The days and weeks leading up to it were tough. I was so worried about Bennett's ability to nap in the crib, so there were many frustrating days spent trying to get him down (then try getting him back down, and again, and again) in his crib. Although on my last day of maternity leave I held him in my arms for a long nap, just because. I remember there came a time where I realized that June couldn't nap in my arms...because she was too big or because she simply didn't want to. I don't know when that time came, or when it's going to come with Bennett. I was just feeling very dramatic and wanted to hold him for what felt like the last nap ever.
Drop off was okay. The teacher went to pick him up out of his car seat, which spared me from having to physically hand him over. I actually thought I was doing great - I was too busy rushing around the room making sure I'd filled out everything and placed everything in the right place. Then it was time for me to go.
I looked at my little baby, probably my last little baby, and was overcome with sadness at walking away from him. He wasn't crying, he was just laying against the teacher's shoulder with his common somewhat surprised expression on his face. And I was saying goodbye to my sweet, slow days with my baby. The days where he would smile big open smiles at me for thirty minutes straight. From here on out, the days will quicken and fill with work and hustle and morning routines. (See that?! How quickly I forget the frustrating moments and quickly dip into nostalgia and mommy amnesia! My maternity leave was surely all honey and rainbows!)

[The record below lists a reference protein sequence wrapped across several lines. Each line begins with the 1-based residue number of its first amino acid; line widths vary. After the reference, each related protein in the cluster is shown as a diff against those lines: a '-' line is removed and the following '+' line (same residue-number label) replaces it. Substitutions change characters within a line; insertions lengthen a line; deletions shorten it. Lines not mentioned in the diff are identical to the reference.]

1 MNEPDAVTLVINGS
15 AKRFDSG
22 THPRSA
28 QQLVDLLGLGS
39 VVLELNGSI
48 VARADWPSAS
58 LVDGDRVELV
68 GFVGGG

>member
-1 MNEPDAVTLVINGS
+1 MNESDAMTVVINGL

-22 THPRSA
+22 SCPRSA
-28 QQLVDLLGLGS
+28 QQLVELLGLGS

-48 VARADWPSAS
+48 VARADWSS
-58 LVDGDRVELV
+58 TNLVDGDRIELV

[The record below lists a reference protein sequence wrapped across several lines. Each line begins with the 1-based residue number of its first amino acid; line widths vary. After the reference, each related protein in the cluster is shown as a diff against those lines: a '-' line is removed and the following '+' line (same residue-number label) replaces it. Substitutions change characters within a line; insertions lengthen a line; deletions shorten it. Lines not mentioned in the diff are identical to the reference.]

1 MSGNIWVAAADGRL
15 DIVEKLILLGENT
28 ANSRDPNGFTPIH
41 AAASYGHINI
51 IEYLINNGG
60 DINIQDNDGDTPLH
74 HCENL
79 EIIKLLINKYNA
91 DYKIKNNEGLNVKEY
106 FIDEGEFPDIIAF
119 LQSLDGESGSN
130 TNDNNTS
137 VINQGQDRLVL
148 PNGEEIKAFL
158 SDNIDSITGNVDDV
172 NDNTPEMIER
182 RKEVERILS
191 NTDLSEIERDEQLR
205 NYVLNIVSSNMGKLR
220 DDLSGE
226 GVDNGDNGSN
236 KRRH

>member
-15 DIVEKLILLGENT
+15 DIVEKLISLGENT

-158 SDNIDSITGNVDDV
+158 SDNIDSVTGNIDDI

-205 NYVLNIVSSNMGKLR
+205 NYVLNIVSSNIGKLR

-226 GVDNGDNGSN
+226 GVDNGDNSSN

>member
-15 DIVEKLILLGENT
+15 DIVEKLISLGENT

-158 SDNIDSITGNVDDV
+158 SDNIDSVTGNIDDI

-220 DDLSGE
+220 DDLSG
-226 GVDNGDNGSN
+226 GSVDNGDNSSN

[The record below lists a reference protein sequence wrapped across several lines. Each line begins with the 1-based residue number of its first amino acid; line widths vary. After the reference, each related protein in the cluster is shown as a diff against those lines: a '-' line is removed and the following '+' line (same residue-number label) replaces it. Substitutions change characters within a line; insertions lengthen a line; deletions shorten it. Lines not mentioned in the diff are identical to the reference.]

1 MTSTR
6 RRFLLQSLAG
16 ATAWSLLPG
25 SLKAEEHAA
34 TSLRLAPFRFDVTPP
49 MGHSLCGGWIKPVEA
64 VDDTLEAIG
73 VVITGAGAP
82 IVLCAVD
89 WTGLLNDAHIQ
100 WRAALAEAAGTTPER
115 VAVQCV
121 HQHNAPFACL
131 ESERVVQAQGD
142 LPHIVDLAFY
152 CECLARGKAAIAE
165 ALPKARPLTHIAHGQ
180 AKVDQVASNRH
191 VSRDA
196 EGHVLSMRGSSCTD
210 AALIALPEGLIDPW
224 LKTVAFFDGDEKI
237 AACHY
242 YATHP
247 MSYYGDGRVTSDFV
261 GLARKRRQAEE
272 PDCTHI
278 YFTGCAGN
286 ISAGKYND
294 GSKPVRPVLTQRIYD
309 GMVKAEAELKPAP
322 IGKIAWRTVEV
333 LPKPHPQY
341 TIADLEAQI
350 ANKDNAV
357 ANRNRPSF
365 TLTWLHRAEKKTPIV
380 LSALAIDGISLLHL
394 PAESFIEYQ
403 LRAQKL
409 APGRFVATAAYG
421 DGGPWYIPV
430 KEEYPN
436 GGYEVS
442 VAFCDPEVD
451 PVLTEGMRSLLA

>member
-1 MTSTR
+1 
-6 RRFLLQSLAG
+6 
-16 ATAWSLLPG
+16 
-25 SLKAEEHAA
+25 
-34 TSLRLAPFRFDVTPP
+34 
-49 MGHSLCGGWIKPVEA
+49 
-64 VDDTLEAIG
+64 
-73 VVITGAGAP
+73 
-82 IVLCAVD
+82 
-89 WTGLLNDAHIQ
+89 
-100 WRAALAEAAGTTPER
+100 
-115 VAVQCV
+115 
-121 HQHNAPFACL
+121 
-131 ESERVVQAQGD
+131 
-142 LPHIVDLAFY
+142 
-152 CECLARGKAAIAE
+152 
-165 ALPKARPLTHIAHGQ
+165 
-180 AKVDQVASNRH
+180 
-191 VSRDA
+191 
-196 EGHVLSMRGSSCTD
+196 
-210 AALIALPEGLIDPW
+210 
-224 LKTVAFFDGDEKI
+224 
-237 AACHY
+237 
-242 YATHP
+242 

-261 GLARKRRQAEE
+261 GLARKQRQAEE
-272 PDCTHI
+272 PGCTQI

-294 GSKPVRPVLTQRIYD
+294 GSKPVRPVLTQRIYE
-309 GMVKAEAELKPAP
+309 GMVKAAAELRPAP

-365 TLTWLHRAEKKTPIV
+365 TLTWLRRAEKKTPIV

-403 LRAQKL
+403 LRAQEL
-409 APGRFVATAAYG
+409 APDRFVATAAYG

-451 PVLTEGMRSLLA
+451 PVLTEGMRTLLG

I cried and asked if I could give him one more kiss. I leaned in, realized I was absurdly close to a grown woman I hardly knew and hadn't brushed my teeth yet, but gave Bennett two kisses anyway.
In the parking lot, another teacher found me making my ugly cry face and gave me a giant, warm cushy hug. She promised me that it would be fine and it would get easier. But part of the problem is that I don't want it to get easier, do you know what I mean? I don't want to be desensitized to missing my baby.
And yet, it was nice. It was nice to get home and pour a cup of coffee and realize that I would get to drink it while it was still hot. It was nice to hear my colleagues welcome me back and tell me how glad they were that I was back in the game. (My inbox of 800 emails was not so nice.) It was nice to be asked about an issue, to give an answer and hear, "I hadn't considered that. Good point." (Not that I wasn't making good points to Bennett on my maternity leave. He's just not into giving praise yet.) I guess I'm saying that it was nice to be back in the adult realm, and I don't think that makes me a terrible mother to admit.
That doesn't mean that I didn't sprint out of the house at 5 PM to get to my kids. Bennett's first day was okay. He didn't eat much and was therefore pretty cranky. Seven different teachers came up to me and said, "I got to hold him today!" Which to me meant, "He was fussing and someone had to hold him at all times." He took a few short naps.
He did much better on Friday, still napping only in small amounts but at least he drank full bottles. I was so relieved, and instead of having a hungry and tired baby at pickup, I had a baby who smiled and cooed at me.
It's a new season of life, and another short season is behind us.
I'm just hoping, desperately hoping, that we can find balance. That I can still feel close to Bennett, give him some one-on-one time, even if he won't get as much as June did. That we can be happy and fulfilled and nurtured. But that's what everyone is hoping for, isn't it?